In the morning we raised our anchors, got back into the channel and headed up to Rotoava. Rotoava is the main village where most of the atoll's population of around 700 lives. On the way up there we got surprised by a nasty squall that jumped out at us from the other side of the palm trees. We suddenly found ourselves in about 30 knots of wind with driving rain and near zero visibility. Fortunately, the reef and the ring of land protected us from the swell and our chartplotter and depth sounder kept us safely in the channel and the whole thing was over in a few minutes.

When we pulled into the anchorage, we had a nice surprise waiting for us. Our friends on Tuatara were there! We hung out with Kevin a lot in Mexico both before and after Evelyn joined him as crew and we left for the Marquesas on the same day but, because Tuatara doesn't have a long range radio, we hadn't talked to them since. We had heard from other boats that had seen them that they'd had a 40+ day passage compared to our 29 days so we knew they'd made it across but were never sure when we'd see them again.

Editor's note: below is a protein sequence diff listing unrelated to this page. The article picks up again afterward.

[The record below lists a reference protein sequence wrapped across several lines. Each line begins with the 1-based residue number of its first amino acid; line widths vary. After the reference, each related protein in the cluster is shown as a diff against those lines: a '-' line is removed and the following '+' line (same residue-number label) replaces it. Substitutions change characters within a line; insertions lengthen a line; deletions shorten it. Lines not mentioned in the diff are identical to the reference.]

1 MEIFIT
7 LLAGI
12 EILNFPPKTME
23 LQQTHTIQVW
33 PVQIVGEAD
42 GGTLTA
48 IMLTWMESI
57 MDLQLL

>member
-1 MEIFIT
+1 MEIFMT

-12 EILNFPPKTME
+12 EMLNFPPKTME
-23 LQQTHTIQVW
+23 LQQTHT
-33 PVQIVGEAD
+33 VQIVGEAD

The next few days included some catching up with Kevin and Evelyn and some really expensive but necessary re-provisioning but the highlight was diving the north pass. We were hesitant to spend the money (it was about $100 US per person) but Fakarava is a world renowned scuba diving destination so we figured we had to do it. The attraction is a drift dive with tons of sharks through the pass. Given that the dive takes you down to around 100 ft, the pass is over 5 miles from the anchorage, and that the current can really get strong out there, we had decided that just renting tanks and attempting the dive on our own was out of the question. Ryan (from Shalimar), Christine, and I did the dive and we all agreed that it was worth the expense.